Luella Adan's artTalk

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Divine Guardian

A sculptural behemoth of a winged figure awaits visitors at the Oriental Institute. Carved from a single piece of stone, this colossal statue depicts the strong musculature of a bull’s body, the delicately carved head of a man, and massive wings of a bird. Excavated in 1929 in Khorsabad (present day Iraq) by archaeologists from the Oriental Institute, this protective guardian to King Sargon II’s throne room is called a lamassu.

At approximately 16 feet and weighing 40 tons, this winged bull-man appears to move or stand still depending on the viewer’s perspective. From its side view, it appears to be striding on four legs while from the frontal view it is standing still with its fifth leg positioned behind the front hoof. The lamassu’s connection to divinity is evident by the presence of the horned crown on its head. While further details embedded onto the stone carving such as the man’s curly hair and beard, the striations of the wings and the veins that protrude from the bulls’ legs add to the majestic and awe inspiring quality of this sculpture.

King Sargon II, (721-705 BC) of Assyria wanted his accomplishments impressed upon any audience who came to see him and his enormous palatial complex in Khorsabad. Called Dur-Sharrukin (Fortress of Sargon) in ancient times, its outside walls were supposed to have been one mile long on each side!

One of the main purposes of this palace was to assert the authority of the King’s power visually through images and text. The palace exhibited numerous galleries of low relief carvings depicting the King’s conquests, rituals and other activities associated with his role as divine ruler of this region. A nearby stone relief depicts attendants paying homage to him. They are dressed in long vestments decorated with varied ornamental designs. Diagonal sashes or red crosses mounted their chests and each courtier adorned their bodies with a bracelet and earrings. Along with carved images, writings were inscribed onto the stone facades. Cuneiform appears on the front and rear of the lamassu, proclaiming the king’s power through his mighty conquests while also announcing his benevolence and generosity to his people.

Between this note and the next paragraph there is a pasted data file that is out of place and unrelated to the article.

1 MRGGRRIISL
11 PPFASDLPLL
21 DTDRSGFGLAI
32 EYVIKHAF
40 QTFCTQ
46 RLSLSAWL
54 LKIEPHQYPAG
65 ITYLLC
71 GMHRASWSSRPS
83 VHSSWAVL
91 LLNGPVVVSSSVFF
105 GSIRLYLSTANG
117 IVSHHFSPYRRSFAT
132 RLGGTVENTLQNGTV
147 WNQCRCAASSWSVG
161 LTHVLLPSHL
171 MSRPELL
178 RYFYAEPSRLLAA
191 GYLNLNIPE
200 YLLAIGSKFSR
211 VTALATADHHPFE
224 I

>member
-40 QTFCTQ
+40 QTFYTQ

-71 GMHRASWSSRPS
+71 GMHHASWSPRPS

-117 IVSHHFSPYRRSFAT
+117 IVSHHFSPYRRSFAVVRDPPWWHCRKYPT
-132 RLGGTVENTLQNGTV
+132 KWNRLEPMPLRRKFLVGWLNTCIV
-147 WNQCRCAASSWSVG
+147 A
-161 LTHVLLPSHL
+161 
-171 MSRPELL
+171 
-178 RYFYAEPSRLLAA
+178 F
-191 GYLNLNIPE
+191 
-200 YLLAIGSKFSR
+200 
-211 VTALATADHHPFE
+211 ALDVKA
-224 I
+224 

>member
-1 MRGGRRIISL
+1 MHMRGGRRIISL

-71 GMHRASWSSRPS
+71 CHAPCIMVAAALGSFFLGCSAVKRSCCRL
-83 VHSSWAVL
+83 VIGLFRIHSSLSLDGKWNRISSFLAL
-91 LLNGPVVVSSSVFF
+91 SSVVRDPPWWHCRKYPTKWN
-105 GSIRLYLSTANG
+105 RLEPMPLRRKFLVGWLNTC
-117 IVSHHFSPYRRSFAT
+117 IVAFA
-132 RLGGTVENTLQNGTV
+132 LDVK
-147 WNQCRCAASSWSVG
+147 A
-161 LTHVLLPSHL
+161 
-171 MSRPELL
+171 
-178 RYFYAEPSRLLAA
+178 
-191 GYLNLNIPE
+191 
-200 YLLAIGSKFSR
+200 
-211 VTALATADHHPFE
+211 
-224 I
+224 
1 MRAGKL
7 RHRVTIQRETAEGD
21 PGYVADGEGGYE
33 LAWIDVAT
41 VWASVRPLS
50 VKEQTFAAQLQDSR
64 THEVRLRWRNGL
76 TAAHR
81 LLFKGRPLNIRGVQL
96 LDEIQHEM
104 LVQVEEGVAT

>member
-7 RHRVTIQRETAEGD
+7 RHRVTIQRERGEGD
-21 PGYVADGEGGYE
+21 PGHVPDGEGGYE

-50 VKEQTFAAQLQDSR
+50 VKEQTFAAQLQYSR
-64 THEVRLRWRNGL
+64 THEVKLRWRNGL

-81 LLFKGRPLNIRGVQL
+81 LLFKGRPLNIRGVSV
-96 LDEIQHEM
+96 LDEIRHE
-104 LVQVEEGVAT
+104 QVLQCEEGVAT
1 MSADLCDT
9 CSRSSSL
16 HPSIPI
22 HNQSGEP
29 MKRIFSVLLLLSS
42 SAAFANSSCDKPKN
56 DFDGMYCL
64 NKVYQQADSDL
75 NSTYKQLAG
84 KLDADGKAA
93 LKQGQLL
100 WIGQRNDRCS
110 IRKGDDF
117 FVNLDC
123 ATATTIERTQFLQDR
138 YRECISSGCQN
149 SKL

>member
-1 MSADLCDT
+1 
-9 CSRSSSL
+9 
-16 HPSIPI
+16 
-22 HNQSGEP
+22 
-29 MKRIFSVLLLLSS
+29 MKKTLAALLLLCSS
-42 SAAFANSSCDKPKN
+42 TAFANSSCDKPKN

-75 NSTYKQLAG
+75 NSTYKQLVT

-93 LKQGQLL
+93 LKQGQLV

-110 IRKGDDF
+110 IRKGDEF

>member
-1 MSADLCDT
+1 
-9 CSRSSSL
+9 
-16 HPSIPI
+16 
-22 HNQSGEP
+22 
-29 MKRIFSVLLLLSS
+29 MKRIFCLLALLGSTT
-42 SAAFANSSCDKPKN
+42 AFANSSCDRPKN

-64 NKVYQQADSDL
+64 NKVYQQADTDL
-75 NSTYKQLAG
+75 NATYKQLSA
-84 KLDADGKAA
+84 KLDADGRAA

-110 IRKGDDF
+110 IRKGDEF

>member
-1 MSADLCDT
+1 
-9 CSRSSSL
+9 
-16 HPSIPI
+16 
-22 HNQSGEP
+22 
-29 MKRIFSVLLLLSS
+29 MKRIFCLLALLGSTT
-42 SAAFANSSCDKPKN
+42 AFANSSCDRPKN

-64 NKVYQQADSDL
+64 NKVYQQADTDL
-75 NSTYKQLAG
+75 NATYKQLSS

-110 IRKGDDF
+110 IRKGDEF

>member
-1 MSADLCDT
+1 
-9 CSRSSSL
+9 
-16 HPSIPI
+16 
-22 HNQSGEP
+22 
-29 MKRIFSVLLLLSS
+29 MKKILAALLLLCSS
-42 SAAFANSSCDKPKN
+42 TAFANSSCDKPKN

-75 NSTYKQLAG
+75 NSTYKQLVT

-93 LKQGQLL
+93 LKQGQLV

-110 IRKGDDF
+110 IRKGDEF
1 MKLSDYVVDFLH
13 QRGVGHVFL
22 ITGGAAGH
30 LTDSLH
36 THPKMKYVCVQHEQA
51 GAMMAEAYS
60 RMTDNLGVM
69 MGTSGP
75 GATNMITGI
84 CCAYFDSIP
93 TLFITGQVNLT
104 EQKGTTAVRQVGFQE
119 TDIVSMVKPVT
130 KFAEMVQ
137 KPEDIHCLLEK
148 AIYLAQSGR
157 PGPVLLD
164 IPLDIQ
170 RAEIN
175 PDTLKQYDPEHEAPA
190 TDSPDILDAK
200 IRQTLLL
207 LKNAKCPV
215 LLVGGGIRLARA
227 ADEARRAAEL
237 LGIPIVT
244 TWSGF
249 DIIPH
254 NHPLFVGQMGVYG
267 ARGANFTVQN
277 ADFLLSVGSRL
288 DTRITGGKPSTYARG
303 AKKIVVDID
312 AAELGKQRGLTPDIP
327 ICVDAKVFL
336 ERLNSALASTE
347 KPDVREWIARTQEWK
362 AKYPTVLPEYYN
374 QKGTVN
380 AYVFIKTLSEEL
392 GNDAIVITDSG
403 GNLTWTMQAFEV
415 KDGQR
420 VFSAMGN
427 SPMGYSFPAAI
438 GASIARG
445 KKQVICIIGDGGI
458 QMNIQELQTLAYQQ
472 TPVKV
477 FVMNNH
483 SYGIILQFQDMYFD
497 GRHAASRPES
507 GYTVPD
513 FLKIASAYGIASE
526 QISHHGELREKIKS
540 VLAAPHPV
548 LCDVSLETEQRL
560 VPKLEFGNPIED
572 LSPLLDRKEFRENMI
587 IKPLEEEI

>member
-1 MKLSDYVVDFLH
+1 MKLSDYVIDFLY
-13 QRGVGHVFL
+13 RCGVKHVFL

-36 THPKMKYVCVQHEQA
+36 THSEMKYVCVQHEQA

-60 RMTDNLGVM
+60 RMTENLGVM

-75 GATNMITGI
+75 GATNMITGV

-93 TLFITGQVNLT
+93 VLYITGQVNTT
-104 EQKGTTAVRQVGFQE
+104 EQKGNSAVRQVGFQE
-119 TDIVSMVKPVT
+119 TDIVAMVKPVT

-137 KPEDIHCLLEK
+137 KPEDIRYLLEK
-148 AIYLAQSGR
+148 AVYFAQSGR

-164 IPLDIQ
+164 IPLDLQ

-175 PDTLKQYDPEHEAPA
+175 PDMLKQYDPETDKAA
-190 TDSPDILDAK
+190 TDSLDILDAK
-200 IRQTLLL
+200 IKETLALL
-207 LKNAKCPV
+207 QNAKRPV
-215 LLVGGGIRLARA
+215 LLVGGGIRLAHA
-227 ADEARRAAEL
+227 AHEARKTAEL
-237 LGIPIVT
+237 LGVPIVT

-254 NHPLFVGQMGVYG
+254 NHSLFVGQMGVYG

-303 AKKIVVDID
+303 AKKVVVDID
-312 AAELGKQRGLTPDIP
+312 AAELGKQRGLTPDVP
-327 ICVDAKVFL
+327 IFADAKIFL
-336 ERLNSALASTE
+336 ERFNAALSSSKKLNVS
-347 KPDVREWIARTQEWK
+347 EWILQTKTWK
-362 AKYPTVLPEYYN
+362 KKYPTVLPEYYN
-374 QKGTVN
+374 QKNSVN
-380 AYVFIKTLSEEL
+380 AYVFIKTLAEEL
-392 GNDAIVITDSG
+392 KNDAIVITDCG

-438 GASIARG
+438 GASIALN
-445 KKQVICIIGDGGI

The fortress of Sargon II at Khorsabad contained temples for different deities, one of which was devoted to the sun god Shamash. The museum boasts a bronze band containing scenes of the king’s physical strength and power. The band is believed to have surrounded a column that was located at the doorway of the Shamash temple. In the upper register of this band, King Sargon takes the bulls by their horns one on each hand. The king appears with a beard and a conical hat. In the lower register, a lone fig tree stands in the main register.

Unfortunately, Khorsabad court was abandoned shortly after King Sargon II’s death. For many hundreds of years people forgot about this place as settlements were built over part of the complex until the first half of the 19th century when French archeologist began investigating stories of purported sightings of stone sculptures in the area.

One comment on “Divine Guardian

  1. Jeannine Bardo
    August 5, 2015

    I love getting a quick ancient history lesson. Thanks Luella!

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This entry was posted on August 4, 2015 by in The Oriental Institute at the University of Chicago and tagged , .
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